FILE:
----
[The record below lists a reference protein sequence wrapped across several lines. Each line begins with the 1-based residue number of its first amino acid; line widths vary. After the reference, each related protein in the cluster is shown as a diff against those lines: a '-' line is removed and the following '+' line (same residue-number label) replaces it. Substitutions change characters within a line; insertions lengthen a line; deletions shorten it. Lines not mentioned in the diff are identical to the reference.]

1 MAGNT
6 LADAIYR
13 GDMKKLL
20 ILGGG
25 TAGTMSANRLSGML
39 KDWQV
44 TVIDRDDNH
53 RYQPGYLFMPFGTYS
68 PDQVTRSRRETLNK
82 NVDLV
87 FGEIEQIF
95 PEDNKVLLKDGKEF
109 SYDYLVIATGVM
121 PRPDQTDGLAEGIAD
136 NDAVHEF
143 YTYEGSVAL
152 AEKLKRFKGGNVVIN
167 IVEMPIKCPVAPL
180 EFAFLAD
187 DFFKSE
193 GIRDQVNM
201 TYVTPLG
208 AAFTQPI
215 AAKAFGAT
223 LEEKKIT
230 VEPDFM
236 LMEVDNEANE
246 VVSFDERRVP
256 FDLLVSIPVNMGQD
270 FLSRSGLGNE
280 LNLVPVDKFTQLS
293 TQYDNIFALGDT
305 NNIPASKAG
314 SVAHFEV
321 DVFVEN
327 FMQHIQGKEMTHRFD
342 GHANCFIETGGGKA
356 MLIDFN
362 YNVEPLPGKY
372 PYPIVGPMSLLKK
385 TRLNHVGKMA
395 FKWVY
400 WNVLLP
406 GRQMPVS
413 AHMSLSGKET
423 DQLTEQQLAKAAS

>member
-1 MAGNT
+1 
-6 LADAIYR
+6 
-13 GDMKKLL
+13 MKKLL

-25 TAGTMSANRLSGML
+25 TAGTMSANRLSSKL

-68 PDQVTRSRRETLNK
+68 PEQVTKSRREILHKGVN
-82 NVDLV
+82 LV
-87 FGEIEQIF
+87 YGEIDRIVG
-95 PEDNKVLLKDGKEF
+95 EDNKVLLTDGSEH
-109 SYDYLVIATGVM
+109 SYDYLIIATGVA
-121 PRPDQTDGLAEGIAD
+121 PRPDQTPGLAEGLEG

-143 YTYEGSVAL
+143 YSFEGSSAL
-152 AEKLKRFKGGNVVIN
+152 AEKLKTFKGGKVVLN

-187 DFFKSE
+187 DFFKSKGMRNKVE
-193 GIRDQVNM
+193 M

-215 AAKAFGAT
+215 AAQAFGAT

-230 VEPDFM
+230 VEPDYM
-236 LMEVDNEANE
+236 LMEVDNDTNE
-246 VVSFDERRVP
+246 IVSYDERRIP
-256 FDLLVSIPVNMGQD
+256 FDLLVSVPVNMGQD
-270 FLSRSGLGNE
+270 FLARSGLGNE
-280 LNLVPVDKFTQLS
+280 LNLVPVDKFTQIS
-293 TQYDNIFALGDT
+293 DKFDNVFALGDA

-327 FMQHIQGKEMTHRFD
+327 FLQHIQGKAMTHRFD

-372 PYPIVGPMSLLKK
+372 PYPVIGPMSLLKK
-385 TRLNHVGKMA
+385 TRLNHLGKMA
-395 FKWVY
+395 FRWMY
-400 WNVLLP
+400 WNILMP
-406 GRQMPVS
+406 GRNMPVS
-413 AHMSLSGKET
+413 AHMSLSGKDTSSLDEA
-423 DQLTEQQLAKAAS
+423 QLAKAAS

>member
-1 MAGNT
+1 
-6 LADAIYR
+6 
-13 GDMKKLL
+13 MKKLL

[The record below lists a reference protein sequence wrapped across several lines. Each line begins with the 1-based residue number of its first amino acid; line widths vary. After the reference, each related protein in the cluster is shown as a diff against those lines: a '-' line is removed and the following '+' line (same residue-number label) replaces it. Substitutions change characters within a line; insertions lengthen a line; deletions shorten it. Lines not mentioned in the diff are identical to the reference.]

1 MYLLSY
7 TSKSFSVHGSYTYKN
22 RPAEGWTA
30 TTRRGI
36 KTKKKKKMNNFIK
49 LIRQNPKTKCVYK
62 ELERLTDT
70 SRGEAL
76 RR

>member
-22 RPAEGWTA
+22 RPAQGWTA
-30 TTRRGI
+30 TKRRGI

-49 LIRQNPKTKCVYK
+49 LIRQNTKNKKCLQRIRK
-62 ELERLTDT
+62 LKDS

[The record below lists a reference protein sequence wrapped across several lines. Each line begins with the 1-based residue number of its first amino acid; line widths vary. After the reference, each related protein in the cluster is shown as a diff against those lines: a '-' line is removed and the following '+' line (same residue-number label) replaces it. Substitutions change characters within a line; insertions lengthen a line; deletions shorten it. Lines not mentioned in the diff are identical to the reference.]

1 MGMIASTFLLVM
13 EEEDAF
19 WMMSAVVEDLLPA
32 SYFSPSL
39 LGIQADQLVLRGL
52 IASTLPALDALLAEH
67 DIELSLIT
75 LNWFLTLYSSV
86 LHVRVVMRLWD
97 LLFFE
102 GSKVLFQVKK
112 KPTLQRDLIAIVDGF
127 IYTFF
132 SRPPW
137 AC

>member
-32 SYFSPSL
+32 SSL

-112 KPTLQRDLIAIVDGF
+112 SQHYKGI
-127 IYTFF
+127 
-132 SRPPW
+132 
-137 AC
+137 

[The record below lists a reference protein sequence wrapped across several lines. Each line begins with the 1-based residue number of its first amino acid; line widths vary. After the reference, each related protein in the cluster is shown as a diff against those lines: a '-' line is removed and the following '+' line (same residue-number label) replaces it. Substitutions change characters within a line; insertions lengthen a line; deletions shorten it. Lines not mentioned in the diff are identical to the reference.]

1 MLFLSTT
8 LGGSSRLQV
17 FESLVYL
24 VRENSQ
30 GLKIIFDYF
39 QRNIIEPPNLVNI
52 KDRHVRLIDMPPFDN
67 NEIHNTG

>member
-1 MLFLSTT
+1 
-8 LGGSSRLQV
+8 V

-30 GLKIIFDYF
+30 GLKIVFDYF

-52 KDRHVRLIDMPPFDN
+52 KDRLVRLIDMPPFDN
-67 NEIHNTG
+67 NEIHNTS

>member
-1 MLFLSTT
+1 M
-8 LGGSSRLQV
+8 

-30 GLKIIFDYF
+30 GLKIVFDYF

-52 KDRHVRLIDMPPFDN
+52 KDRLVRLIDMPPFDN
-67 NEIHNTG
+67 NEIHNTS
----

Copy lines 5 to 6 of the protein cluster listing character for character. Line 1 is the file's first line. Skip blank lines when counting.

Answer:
20 ILGGG
25 TAGTMSANRLSGML